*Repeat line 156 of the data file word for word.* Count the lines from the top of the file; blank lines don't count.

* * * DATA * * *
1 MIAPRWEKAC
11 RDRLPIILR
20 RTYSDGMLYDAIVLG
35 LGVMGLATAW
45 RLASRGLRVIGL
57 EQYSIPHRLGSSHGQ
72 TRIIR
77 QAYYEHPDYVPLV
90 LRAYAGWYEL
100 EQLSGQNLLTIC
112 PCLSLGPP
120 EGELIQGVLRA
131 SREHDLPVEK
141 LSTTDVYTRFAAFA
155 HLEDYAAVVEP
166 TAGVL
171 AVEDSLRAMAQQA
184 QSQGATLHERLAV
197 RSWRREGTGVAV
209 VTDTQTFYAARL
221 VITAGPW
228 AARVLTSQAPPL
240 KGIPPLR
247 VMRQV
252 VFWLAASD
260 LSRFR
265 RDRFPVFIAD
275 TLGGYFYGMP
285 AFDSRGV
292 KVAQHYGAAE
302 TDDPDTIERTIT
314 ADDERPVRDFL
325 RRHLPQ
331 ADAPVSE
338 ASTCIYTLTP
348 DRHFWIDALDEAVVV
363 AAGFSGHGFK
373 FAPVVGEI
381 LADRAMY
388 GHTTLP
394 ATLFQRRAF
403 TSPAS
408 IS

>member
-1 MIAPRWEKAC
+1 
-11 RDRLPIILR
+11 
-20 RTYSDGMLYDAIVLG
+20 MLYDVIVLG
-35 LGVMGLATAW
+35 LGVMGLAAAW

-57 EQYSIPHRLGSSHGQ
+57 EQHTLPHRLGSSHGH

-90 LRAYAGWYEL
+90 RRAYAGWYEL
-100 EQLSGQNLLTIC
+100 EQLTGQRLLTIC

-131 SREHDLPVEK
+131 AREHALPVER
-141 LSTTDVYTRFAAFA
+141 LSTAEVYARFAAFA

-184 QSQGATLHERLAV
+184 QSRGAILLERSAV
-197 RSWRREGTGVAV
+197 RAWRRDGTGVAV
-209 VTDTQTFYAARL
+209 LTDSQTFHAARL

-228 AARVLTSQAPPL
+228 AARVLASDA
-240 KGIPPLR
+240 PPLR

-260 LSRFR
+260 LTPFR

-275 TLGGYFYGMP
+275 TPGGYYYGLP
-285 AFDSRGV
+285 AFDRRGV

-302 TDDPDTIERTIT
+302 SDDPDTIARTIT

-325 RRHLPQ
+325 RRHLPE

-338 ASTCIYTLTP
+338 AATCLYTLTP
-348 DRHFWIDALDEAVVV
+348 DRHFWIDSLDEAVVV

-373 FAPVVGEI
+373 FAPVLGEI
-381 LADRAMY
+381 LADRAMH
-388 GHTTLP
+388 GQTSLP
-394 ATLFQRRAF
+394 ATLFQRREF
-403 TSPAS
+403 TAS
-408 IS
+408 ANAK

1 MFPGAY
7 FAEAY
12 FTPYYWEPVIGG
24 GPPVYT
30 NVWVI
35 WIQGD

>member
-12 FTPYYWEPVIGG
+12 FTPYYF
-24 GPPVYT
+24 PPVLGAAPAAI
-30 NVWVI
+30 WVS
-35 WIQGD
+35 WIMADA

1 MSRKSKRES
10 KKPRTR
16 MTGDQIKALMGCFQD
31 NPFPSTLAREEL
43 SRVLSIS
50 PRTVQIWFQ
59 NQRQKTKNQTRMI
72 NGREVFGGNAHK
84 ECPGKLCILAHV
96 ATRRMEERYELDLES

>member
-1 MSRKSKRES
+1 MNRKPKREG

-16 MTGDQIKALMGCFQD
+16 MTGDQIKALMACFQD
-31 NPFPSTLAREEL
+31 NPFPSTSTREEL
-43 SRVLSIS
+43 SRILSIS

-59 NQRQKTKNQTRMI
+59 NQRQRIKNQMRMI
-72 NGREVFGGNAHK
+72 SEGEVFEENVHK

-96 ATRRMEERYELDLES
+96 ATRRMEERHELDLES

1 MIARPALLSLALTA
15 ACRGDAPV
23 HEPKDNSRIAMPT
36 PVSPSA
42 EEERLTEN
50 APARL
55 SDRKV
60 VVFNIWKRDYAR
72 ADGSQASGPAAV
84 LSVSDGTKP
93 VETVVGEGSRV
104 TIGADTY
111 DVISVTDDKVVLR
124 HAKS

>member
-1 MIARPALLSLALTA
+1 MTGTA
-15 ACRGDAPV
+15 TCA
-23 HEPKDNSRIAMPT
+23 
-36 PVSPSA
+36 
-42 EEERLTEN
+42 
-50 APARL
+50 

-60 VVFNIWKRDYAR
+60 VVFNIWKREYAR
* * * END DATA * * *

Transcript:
-15 ACRGDAPV